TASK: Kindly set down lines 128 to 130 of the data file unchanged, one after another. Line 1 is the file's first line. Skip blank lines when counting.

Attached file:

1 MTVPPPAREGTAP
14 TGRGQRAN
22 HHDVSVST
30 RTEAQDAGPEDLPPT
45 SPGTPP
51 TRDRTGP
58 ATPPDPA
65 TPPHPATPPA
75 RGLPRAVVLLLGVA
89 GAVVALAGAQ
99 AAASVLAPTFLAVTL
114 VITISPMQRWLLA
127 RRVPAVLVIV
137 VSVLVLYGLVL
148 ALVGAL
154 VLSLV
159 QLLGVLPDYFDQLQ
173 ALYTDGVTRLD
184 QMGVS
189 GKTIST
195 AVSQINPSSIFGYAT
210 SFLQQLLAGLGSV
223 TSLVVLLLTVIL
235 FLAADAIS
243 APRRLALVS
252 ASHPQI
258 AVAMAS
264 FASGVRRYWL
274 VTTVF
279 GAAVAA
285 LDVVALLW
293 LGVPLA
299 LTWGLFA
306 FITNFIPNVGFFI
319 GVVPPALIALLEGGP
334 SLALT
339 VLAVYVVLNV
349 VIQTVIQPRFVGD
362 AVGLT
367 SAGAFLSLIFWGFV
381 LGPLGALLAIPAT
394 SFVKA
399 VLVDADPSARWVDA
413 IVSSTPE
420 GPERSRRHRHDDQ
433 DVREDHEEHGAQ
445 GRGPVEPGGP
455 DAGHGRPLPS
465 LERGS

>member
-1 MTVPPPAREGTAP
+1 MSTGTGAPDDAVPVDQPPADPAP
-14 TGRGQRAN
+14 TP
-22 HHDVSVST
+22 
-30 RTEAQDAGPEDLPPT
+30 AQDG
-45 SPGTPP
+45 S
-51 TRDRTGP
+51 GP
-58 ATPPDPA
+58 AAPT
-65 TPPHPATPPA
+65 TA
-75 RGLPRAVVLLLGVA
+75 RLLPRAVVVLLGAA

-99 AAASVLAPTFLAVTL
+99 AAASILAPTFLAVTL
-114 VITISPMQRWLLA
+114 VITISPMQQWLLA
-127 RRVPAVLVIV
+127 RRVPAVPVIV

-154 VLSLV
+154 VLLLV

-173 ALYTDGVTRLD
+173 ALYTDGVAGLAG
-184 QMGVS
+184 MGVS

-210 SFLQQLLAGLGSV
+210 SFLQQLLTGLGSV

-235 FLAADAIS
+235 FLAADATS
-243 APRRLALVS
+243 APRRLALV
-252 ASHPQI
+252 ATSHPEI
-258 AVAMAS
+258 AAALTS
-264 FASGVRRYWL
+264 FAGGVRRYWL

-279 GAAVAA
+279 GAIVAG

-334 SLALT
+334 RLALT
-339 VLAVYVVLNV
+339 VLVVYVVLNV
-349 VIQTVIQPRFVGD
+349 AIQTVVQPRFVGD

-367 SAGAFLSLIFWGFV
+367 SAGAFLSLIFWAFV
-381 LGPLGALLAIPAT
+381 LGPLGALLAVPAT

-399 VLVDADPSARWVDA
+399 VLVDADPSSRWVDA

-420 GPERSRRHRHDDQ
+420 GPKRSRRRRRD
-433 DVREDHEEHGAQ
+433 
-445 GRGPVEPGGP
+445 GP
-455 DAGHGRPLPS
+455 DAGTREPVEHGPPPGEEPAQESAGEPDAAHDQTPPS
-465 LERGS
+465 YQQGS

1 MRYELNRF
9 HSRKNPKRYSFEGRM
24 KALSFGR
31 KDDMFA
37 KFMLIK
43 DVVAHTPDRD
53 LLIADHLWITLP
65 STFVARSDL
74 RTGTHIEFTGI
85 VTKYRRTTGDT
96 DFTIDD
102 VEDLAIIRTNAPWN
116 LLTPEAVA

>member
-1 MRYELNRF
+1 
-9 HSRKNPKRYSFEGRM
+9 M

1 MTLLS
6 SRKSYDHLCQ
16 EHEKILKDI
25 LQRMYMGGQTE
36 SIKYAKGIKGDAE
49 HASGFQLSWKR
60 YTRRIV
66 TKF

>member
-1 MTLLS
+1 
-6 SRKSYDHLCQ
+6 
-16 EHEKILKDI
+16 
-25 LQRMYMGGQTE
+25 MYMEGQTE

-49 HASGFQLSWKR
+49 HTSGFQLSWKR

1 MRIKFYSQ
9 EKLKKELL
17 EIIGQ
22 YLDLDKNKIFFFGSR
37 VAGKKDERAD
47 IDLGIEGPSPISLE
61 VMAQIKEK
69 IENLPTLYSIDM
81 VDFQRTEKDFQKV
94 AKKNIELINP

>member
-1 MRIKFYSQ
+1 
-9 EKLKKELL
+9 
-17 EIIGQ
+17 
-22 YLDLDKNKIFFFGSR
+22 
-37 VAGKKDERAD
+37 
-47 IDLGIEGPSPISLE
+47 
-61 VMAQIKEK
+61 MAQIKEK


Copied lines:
102 VEDLAIIRTNAPWN
116 LLTPEAVA

>member